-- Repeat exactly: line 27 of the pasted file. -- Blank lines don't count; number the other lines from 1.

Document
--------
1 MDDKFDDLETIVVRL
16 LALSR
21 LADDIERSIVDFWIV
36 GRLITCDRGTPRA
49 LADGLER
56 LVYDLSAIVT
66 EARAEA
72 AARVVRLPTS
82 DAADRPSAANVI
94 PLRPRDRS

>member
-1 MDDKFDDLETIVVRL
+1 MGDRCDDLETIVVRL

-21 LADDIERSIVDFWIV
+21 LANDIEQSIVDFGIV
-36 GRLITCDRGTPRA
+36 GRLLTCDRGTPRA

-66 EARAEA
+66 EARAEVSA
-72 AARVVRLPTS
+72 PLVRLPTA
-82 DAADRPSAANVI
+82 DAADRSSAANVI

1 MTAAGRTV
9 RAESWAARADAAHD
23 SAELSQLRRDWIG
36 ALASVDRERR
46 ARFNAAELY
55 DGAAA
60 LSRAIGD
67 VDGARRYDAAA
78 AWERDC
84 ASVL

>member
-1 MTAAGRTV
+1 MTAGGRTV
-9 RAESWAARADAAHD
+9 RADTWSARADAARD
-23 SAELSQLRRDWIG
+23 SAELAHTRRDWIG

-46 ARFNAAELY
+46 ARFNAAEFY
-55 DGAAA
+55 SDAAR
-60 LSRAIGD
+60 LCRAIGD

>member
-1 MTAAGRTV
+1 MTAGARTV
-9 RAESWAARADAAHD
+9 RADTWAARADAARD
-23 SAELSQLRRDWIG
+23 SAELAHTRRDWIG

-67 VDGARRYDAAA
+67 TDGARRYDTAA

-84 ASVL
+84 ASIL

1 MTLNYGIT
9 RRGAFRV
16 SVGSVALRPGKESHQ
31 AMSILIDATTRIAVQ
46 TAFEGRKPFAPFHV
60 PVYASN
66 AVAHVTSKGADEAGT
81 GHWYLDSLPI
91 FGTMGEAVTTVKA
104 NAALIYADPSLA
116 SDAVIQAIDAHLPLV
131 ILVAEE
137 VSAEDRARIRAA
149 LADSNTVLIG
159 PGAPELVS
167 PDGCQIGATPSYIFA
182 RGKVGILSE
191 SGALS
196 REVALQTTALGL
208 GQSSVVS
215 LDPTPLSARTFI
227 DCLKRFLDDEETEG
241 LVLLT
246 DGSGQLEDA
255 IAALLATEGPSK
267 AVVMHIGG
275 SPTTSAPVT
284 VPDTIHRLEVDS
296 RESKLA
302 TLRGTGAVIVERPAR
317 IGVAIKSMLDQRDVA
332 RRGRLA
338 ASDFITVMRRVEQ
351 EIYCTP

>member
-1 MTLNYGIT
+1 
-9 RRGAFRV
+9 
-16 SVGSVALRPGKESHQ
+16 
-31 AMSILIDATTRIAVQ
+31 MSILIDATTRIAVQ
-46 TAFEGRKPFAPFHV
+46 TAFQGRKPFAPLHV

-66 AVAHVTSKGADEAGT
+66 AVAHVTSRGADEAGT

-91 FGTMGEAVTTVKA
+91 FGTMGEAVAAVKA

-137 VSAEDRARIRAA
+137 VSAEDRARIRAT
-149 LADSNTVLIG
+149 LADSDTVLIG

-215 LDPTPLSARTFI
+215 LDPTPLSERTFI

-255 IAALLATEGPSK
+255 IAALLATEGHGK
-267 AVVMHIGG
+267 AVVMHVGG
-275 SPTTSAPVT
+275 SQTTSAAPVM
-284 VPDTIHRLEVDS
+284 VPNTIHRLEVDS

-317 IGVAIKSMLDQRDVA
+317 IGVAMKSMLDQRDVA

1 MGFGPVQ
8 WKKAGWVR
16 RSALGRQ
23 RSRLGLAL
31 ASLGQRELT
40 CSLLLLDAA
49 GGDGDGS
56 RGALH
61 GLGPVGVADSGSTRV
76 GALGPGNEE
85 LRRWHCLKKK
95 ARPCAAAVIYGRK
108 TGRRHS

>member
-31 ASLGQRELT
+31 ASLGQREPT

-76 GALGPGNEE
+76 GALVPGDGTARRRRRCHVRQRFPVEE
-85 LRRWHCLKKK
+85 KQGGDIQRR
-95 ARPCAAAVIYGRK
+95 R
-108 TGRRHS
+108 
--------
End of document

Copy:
36 ALASVDRERR